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On the Origin of Form: Evolution by Self-Organization Paperback – July 28, 2009


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On the Origin of Form: Evolution by Self-Organization + Morphogenesis: The Cellular and Molecular Processes of Developmental Anatomy (Developmental and Cell Biology Series)
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Product Details

  • Paperback: 208 pages
  • Publisher: North Atlantic Books (July 28, 2009)
  • Language: English
  • ISBN-10: 1556438869
  • ISBN-13: 978-1556438868
  • Product Dimensions: 9.9 x 8 x 0.6 inches
  • Shipping Weight: 1.2 pounds (View shipping rates and policies)
  • Average Customer Review: 3.0 out of 5 stars  See all reviews (2 customer reviews)
  • Amazon Best Sellers Rank: #713,434 in Books (See Top 100 in Books)

Editorial Reviews

Review

"Stuart Pivar’s book, On the Origin of Form, contains ideas that deserve full scientific scrutiny, especially in light of the turmoil roiling evolutionary biology at present. Pivar is presenting, in a series of brilliantly rendered graphical diagrams that show his interpretation of how modifications of a torus shape can generate a vast panoply of biotic form, a new theory of morphogenesis.... This is a seismic event for science. Conventional evolutionary biologists are right to be very worried about this, because it has the potential to trigger the complete collapse of Modern Synthesis Biology."
—Mark A. S. McMenamin, PhD, Paleontologist, Professor of Geology, Chair of Earth and Environment, Mount Holyoke College

"This is the discovery of the connection between the laws of physics and the complexity of life."
—Murray Gell-Mann, PhD, Distinguished Fellow, Santa Fe Institute, Nobel Laureate

About the Author

Stuart Pivar is a chemist and engineer and founder of the New York Academy of Art in New York City. In 1996 he founded the Human Blueprint Laboratory to investigate the origins of form. He lives in New York City.

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11 of 21 people found the following review helpful By S. McMenamin on October 27, 2009
Format: Paperback
As a developmental biologist, I doubt that Mr. Pivar has ever seriously looked at a developing embryo. He instead has drawn and described what he thinks embryos ought to look like, and it turns out that he's profoundly (often laughably) wrong about a lot. Just to illustrate, anyone with the most basic familiarity with embryology knows very well that this is not how limbs form: [...]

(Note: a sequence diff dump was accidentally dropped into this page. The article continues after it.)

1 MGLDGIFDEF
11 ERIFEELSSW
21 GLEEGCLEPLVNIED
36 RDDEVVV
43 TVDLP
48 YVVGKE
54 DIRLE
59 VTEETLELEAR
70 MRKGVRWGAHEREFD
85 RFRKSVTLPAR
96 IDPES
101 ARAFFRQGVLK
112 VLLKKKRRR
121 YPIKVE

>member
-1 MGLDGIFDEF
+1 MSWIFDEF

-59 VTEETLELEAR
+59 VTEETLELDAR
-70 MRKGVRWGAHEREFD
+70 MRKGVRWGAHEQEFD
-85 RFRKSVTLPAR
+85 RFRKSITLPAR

You don't even need a microscope and an embryo to flagrantly disprove the content of these images: just google "limb bud"and glance at the pictures.

Pivar has a few intriguing ideas, and I certainly support his emphasis on the importance of morphogenetic fields. However, science needs to be based on observation and critical discussion, not merely speculation.
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9 of 22 people found the following review helpful By John C. Landon on August 18, 2009
Format: Paperback
At a time when Neo-Darwinism is undergoing considerable challenge from multiple brands of critics, the whole conventional paradigm is starting to unravel. The students of self-organization (manifested in the recent Altenberg 16 conference on evolution) are quietly producing a set of insights into the dynamics of evolution beyond the conventional selectionist scenarios (or for that matter intelligent design claims). While it would seem that self-organization is still not the complete answer to the intractable enigma of evolutionary emergence, it is nonetheless a crucial component of any future theory. The moral of the tale is that evolution is a lot more complex than we realize and won't yield to oversimplifications or the regime of scientism. A number of self-organization perspectives are emerging, from Stuart Kauffman's notions of the origin of order (and order for free) to Stuart Newman's dynamics of self-organizing entities beyond the chemical substrate. Pivar's book on self-organization is filled with a smorgasbord of topics, in a charming take on a kind of Goethean insight into the Ur-plant, and proposes the stunningly apt idea that organismic shapes reflect the topology of the torus. Bon idee! The text's many diagrams nicely illustrate this suddenly 'obvious' dimension to the geometry of evo-devo. The topological dimension to biology was an inevitable development, Pivar fires the opening shot in his engaging exploration of a new angle on the evolution mystery.
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